These notes outline UWA's approach to, and definition of, plagiarism.
- Plagiarism is usually defined as the unattributed use of someone else's words, creations, ideas and arguments as one's own. Within university policies it is usually further extended to include the use of 'too close' or extensive paraphrase.
- Further, within particular areas of study, different forms of plagiarism may require emphasis and explanation for the guidance of students. As well as direct plagiarism and close paraphrase, it is important to specify further, for example, that the recycling of work is unacceptable and constitutes a form of self-plagiarism; or that copying and disguising computer codes is a serious breach of academic integrity.
- It is important for faculties to maintain or devise area-specific guidelines about the constitution of plagiarism for the information of its students, the task of defining plagiarism in the context of such guidelines is inevitably complex.
- One area of particular complexity is the issue of measurement: how much and what kind of plagiarism constitutes 'minor', 'moderate' and 'major' misconduct? How may balance be achieved to ensure reasonable parity of approaches between faculties, while remaining responsive to the specific academic and assessment context within faculties? A common policy approach is one that sets in place a measure of quantity as the defining factor in levels of seriousness of plagiarism. This is an approach employed within some existing faculty policies at UWA. 'Break points' in levels of seriousness of plagiarism are commonly set at around less than 10 per cent of a work to qualify as 'minor'; from 10-25 per cent to qualify as 'moderate'; and 'more than 25 per cent' to be classified as 'major'. In a purely quantitative framework, however, further issues arise. For example, it may be necessary to further define what constitutes 'the work' within which the proportion of plagiarism is to be established: does it include text only, or text, quotes, footnotes and illustrative material? In relation to visual or tabulated material within an essay, what 'percentage per illustration/table' should be brought to bear, when calculating extent? What measures may be included to encompass musical composition and performance, computer codes, or oral presentations that are based on plagiarised material? Such questions may seem contrived, but do illustrate the limitations of any purely quantitative approach within a diverse institution.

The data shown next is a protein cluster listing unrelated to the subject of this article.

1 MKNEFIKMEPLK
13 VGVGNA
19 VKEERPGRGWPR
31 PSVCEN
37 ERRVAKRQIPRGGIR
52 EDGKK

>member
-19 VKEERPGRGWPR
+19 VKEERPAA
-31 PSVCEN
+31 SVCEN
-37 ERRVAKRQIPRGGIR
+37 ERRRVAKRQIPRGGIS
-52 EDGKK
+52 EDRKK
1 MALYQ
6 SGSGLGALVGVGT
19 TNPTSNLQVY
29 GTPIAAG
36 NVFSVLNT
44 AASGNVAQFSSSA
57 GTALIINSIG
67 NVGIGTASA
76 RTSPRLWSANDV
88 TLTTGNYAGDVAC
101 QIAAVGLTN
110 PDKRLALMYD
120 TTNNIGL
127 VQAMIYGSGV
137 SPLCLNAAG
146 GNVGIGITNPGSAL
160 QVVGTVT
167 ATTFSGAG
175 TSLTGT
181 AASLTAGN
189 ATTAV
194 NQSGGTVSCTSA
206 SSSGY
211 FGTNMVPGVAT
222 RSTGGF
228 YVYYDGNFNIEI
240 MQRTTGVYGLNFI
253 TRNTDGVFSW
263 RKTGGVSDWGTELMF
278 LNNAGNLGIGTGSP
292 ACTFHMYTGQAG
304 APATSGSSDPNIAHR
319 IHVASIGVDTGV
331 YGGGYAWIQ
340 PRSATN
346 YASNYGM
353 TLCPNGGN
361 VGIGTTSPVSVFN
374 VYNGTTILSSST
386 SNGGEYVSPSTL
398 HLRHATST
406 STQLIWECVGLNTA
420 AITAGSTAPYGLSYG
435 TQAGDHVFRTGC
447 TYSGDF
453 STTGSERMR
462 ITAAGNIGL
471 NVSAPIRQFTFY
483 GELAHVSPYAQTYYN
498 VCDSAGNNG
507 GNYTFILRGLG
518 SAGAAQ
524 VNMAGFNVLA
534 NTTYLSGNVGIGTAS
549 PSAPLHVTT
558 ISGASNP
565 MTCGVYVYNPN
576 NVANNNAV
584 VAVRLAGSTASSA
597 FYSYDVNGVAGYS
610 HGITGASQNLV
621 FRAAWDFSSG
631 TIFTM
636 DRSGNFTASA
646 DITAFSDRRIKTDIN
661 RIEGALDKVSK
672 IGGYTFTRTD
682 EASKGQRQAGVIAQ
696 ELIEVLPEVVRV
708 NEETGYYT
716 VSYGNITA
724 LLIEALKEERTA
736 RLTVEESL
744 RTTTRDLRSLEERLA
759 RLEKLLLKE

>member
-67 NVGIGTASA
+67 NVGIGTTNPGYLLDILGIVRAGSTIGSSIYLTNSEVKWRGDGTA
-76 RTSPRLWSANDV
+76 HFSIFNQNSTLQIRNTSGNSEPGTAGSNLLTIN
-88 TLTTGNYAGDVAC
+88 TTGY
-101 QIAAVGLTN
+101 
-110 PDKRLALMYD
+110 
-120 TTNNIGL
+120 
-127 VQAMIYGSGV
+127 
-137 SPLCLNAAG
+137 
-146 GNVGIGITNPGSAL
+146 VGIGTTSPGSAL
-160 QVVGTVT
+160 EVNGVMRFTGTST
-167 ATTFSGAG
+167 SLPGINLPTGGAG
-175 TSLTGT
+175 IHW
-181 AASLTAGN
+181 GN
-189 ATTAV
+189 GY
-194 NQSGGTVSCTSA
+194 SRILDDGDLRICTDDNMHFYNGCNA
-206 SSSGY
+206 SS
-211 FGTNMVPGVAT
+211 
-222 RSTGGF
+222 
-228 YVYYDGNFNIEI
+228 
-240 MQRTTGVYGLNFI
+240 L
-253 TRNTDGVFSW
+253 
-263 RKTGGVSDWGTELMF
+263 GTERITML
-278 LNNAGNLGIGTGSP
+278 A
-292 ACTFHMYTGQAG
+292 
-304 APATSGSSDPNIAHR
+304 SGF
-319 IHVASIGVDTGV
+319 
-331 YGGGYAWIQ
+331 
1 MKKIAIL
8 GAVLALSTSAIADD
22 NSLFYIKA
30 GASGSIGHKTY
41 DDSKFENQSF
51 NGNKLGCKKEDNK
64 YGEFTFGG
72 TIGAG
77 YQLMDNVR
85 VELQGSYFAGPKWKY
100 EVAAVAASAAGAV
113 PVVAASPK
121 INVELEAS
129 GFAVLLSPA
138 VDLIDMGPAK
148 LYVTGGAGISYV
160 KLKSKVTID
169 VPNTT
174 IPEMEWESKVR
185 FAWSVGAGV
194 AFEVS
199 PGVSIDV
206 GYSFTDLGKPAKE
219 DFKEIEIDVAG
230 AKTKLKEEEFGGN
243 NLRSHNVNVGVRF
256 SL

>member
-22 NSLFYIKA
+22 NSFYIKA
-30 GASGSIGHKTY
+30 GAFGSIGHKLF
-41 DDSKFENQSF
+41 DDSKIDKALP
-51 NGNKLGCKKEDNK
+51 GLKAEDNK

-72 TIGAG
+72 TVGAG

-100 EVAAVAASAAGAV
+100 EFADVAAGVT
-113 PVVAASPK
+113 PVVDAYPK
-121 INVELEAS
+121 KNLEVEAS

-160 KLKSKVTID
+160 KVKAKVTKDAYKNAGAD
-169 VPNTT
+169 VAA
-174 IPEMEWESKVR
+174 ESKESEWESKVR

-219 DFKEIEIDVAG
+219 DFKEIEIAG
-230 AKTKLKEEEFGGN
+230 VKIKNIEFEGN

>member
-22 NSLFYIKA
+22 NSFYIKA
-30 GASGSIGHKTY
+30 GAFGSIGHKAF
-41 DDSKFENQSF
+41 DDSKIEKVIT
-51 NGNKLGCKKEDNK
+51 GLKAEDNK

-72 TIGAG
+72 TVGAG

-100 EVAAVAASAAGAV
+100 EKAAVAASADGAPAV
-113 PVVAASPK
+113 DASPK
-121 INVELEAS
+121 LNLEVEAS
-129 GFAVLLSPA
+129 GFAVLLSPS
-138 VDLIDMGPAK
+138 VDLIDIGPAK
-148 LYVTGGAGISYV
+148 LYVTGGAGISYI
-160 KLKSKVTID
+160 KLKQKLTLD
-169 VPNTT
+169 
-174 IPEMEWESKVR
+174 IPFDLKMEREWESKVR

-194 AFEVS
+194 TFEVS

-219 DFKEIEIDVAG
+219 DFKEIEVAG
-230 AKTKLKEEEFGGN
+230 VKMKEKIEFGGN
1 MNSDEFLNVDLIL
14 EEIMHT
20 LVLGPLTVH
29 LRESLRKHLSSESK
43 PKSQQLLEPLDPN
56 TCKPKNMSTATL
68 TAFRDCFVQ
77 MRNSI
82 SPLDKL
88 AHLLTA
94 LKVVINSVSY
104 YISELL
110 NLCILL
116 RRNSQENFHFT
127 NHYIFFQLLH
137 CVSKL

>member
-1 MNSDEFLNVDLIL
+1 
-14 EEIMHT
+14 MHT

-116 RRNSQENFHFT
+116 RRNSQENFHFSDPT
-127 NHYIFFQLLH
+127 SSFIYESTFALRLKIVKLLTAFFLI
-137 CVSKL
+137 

- Fair assessment of a case requires reference as well to the nature of the plagiarism. For example, one may argue that an assessment submitted by a first-year student that consists of 200 words (or 20 per cent) of material in a 1000-word essay based on inappropriate close paraphrase or absence of referencing is academically less serious than plagiarism of 3000 words (or 20 per cent) of material that has been downloaded and pasted direct from an internet essay mill within a 15,000-word honours dissertation.
- A combination of both quantitative and qualitative approaches to assessments of plagiarism is preferred. While quantitative measure alone is an imperfect measure of 'seriousness', it nonetheless provides a useful initial guide for students and staff in understanding the varying levels of misconduct in the area, and the general seriousness with which it is taken within the University. The subsequent application of qualitative judgment is also needed, and is in keeping with the overall thrust of the University Policy.